Document Detail

Physiologic affects of altitude on recreational climbers.
MedLine Citation:
PMID:  19931754     Owner:  NLM     Status:  MEDLINE    
OBJECTIVES: Previous analyses of physiologic parameter changes during ascent to altitude have incorporated small numbers of well-trained climbers. The effects of altitude illness are more likely to occur and may come to medical attention more frequently in unacclimatized recreational individuals. We sought to evaluate acute changes in physiologic parameters during ascent to high altitude (14,100 ft) in recreational climbers. METHODS: We performed a prospective naturalistic study of 221 recreational climbers at Mount Shasta (peak altitude of 14,162 ft). Baseline vital signs were recorded at 3500 ft (blood pressure, heart rate, respiratory rate, pulse oximetry, and peak flow). Subsequent measurements were obtained at 6700 ft, 10,400 ft, and at the summit. Mean vital signs and the amount they changed with altitude were estimated using mixed linear models. RESULTS: One hundred twenty-five climbers (56.6%) reached the summit. Heart rate increased and pulse oximetry decreased with ascent (mean, 71.9, 79, 97, and 102.4 beats/min and 96.9%, 93.9%, 88.8%, and 80.8%, respectively), with estimates at each altitude differing statistically at P < .0001. Mean systolic and diastolic blood pressures varied significantly by altitude (not measured at summit), but the changes were not monotonic. Peak flow progressively declined with ascent, but the difference between 6700 and 10,400 was not statistically significant. Respiratory rate did not change significantly. CONCLUSIONS: Acute compensation for altitude-induced hypoxia involves numerous physiologic changes; this is supported by our data that demonstrate significant changes in blood pressure and stepwise changes in pulse oximetry, peak flow, and heart rate. Consideration of these changes can be incorporated in future studies of the affect of altitude on recreational climbers.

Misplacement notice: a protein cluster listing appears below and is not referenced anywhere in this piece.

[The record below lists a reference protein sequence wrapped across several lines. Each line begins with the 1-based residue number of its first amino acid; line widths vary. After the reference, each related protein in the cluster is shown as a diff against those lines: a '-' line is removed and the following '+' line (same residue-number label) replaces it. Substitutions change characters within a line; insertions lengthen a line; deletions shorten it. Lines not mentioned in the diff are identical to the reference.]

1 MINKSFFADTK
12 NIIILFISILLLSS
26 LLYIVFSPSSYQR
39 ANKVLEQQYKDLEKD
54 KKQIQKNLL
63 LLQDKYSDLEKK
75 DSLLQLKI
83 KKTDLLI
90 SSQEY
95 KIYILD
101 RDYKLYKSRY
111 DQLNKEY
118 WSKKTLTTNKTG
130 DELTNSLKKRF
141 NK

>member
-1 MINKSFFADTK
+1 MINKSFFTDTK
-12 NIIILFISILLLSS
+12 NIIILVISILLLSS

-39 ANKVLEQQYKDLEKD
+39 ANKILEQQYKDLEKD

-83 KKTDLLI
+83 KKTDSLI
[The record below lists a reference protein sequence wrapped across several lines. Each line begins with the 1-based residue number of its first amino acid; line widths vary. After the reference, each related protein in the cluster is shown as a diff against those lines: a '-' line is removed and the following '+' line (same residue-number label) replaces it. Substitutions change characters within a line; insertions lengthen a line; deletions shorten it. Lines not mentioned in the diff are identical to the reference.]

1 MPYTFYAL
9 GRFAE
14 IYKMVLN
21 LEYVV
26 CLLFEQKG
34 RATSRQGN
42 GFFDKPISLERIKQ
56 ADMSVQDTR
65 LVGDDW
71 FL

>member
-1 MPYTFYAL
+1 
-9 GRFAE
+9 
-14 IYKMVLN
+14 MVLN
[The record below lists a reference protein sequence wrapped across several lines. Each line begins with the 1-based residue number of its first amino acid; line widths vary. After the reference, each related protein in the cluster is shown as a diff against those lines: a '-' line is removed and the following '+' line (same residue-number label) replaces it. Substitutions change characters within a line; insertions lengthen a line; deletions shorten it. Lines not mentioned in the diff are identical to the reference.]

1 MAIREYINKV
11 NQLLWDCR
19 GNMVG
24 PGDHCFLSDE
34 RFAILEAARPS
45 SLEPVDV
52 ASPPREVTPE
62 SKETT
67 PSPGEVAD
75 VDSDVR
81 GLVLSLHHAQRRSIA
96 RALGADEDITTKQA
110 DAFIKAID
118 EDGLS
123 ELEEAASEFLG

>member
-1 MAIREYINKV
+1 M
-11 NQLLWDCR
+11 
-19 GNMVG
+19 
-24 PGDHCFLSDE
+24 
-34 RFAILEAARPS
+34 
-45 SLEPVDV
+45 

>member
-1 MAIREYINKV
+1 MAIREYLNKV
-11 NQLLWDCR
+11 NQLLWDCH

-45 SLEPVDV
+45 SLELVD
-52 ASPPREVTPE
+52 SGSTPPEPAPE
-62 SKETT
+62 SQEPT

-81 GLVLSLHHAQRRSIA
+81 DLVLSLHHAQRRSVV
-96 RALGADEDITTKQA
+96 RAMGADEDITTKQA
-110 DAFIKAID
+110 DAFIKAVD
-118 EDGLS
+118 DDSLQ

Anthony M Napoli; David P Milzman; Jennifer A Damergis; Jason Machan
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Publication Detail:
Type:  Journal Article    
Journal Detail:
Title:  The American journal of emergency medicine     Volume:  27     ISSN:  1532-8171     ISO Abbreviation:  Am J Emerg Med     Publication Date:  2009 Nov 
Date Detail:
Created Date:  2009-11-25     Completed Date:  2010-01-06     Revised Date:  -    
Medline Journal Info:
Nlm Unique ID:  8309942     Medline TA:  Am J Emerg Med     Country:  United States    
Other Details:
Languages:  eng     Pagination:  1081-4     Citation Subset:  IM    
Department of Emergency Medicine, Brown University Medical School, Providence, RI 02903, USA.
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MeSH Terms
Atmospheric Pressure
Blood Pressure / physiology*
Follow-Up Studies
Heart Rate / physiology*
Middle Aged
Mountaineering / physiology*
Physical Fitness
Prospective Studies
Pulmonary Ventilation / physiology*

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